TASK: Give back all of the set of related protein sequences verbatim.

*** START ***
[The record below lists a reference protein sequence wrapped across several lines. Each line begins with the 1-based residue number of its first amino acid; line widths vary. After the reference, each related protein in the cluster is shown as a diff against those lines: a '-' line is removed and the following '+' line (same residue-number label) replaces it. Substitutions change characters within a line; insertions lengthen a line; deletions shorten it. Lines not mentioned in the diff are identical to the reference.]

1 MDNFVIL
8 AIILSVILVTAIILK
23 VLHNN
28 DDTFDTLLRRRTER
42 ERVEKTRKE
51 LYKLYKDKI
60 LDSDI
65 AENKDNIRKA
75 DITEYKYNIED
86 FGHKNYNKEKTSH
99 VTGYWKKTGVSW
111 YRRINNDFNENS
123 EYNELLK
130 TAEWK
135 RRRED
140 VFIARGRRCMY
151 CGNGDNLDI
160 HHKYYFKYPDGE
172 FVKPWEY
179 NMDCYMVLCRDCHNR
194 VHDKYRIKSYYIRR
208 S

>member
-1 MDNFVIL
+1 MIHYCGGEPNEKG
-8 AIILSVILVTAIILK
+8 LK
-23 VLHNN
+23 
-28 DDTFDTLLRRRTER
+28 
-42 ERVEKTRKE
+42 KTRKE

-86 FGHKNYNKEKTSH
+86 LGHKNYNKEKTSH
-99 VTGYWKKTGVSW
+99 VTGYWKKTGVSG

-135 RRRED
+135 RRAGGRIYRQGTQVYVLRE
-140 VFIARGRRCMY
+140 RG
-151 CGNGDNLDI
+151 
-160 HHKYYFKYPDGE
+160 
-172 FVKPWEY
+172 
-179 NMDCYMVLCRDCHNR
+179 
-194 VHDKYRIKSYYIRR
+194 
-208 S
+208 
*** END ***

[The record below lists a reference protein sequence wrapped across several lines. Each line begins with the 1-based residue number of its first amino acid; line widths vary. After the reference, each related protein in the cluster is shown as a diff against those lines: a '-' line is removed and the following '+' line (same residue-number label) replaces it. Substitutions change characters within a line; insertions lengthen a line; deletions shorten it. Lines not mentioned in the diff are identical to the reference.]

1 MDNFVIL
8 AIILSVILVTAIILK
23 VLHNN
28 DDTFDTLLRRRTER
42 ERVEKTRKE
51 LYKLYKDKI
60 LDSDI
65 AENKDNIRKA
75 DITEYKYNIED
86 FGHKNYNKEKTSH
99 VTGYWKKTGVSW
111 YRRINNDFNENS
123 EYNELLK
130 TAEWK
135 RRRED
140 VFIARGRRCMY
151 CGNGDNLDI
160 HHKYYFKYPDGE
172 FVKPWEY
179 NMDCYMVLCRDCHNR
194 VHDKYRIKSYYIRR
208 S

>member
-1 MDNFVIL
+1 MIHYCGGEPNEKG
-8 AIILSVILVTAIILK
+8 LK
-23 VLHNN
+23 
-28 DDTFDTLLRRRTER
+28 
-42 ERVEKTRKE
+42 KTRKE

-86 FGHKNYNKEKTSH
+86 LGHKNYNKEKTSH
-99 VTGYWKKTGVSW
+99 VTGYWKKTGVSG

-135 RRRED
+135 RRAGGRIYRQGTQVYVLRE
-140 VFIARGRRCMY
+140 RG
-151 CGNGDNLDI
+151 
-160 HHKYYFKYPDGE
+160 
-172 FVKPWEY
+172 
-179 NMDCYMVLCRDCHNR
+179 
-194 VHDKYRIKSYYIRR
+194 
-208 S
+208 